Fundamental particles, strong nuclear force atom nucleus, StudySmarterThe strong nuclear force is responsible for holding the protons and neutrons in the nucleus together.
StudySmarter Originals

Electron shells

Unlike protons and neutrons, electrons are found in shells orbiting the nucleus. These shells are also known as energy levels, and are further arranged into subshells and orbitals. We’ll look at shells in more detail in the article "Electron shells, subshells and orbitals". However, you should know a few basics:

  • Electron shells are split into subshells that can each hold different numbers of orbitals and electrons.
  • Shells increase in energy as they get further from the nucleus.
  • Electrons are quite fussy and like being in the lowest energy state possible. When it comes to shells, they’ll always fill from the inside out if given the choice - so from the lowest energy level to the highest energy level.
  • Similarly, atoms really like having full outer shells of electrons. This means that they’ll often readily gain or lose electrons in order to complete their outer shell.
  • Shells don’t actually tell us where an electron is - in fact, it is impossible to know both the precise location of an electron and where it is headed. Instead, shells give us a rough approximation of where the electron will be the majority of the time.

Fundamental particles, carbon atomic structure, StudySmarterA representation of carbon’s atomic structure, showing electron shells surrounding the positively charged nucleus.

Unlike protons and neutrons, electrons are negative particles. They are attracted to the positive nucleus by a force called electrostatic attraction. However, this is much weaker than the strong nuclear force holding protons and neutrons together.

You should remember that although it may sound chaotic in an atom, with all the electrons rushing around the extremely dense, highly charged nucleus, the vast majority of the atom is actually empty space. Take a hydrogen atom, for example. It contains a single proton in its nucleus and is orbited by one electron. If the entire hydrogen atom was the size of the Earth, the proton itself would only be 200m across! Or to put it another way, if you blew up an atom to the size of a football stadium, its nucleus would only just be visible - it would be the size of a marble.

How do an atom’s fundamental particles influence its properties?

What makes hydrogen react so differently to helium? What causes sodium to fizz violently if placed in water whilst wetting carbon doesn’t appear to do anything? The three fundamental particles explored above determine an atom’s characteristics, the reactions it will undergo and which element it is a part of:

  • The number of protons determines which element the atom is in and its position in the periodic table. For example, each carbon atom has exactly six protons. If it were to lose a proton, it would become boron.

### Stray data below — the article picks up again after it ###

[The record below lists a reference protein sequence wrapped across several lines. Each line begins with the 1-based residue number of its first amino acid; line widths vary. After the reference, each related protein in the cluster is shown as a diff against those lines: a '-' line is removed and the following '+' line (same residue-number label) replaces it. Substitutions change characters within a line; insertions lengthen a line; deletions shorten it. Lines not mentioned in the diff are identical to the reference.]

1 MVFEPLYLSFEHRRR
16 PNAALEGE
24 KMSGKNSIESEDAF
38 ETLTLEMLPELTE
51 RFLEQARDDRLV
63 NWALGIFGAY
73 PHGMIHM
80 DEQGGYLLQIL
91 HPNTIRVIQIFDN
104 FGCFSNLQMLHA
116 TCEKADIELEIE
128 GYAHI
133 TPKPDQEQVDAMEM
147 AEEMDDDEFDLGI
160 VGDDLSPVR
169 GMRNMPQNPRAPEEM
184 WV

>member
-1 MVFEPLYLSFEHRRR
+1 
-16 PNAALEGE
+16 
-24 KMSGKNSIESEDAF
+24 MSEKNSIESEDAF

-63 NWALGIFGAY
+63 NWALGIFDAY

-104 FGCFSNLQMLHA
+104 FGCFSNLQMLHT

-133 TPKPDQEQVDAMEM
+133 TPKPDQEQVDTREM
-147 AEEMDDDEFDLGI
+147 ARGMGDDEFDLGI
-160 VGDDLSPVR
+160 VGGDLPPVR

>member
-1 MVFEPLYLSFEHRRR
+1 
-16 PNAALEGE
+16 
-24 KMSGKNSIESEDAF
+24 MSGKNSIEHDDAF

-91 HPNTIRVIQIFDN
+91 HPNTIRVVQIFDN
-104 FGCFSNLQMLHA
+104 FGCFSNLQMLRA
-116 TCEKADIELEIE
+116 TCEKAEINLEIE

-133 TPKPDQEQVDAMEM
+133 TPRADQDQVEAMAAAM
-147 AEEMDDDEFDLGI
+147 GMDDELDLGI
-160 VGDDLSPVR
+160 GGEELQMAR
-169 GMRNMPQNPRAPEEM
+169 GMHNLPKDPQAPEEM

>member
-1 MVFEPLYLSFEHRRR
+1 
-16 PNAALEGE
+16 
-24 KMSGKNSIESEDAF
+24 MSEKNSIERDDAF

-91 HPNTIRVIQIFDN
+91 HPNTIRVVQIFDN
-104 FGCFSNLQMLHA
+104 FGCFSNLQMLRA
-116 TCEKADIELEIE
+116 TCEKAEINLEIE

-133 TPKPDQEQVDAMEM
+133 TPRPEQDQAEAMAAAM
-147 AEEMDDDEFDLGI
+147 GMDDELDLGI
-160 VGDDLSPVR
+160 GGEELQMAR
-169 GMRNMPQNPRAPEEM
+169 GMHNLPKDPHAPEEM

• The combined number of protons and neutrons has little influence on the atom’s chemical properties, but increases its mass and so changes its physical properties.
  • The number of electrons present changes an atom’s chemical properties dramatically by changing its electron configuration. Remember that atoms prefer to have full outer shells of electrons, and their reactivity depends on how close their outer shells are to being full. Argon is a noble gas with a full outer shell, and so is relatively unreactive, whilst metals such as sodium, lithium and potassium must be stored in oil to stop them reacting with the air!

Fundamental Particles - Key takeaways

  • Atoms are made up of three fundamental particles called protons, neutrons and electrons.
  • Protons and neutrons are found in the nucleus at the centre of the atom whereas electrons are found in shells orbiting the nucleus.
  • Atoms are neutral and contain the same number of protons as electrons. An atom that has gained or lost an electron is called an ion.
  • The electron configuration of an atom determines its chemical properties whilst its proton number determines its position in the periodic table.

Fundamental Particles

Fundamental particles are particles found within an atom that aren't made up of any other particle.

The three fundamental particles are protons, neutrons and electrons.

By definition, fundamental particles aren't made up of any smaller particles.

Yes, electrons are fundamental particles.

Final Fundamental Particles Quiz

Question

What is an atom?


Show answer

Answer

The smallest unit of an element.

Show question

Question

What are the three fundamental particles?


Show answer

Answer

Proton, neutron and electron.


Show question

Question

What is the relative mass of a proton on the carbon-12 scale?


Show answer

Answer

1

Show question

Question

Which sentence is correct?


Show answer

Answer

Neutrons are neutral and have a relative mass of 1.

Show question

Question

Which sentence is correct?

Show answer

Answer

Protons and electrons have opposite charges.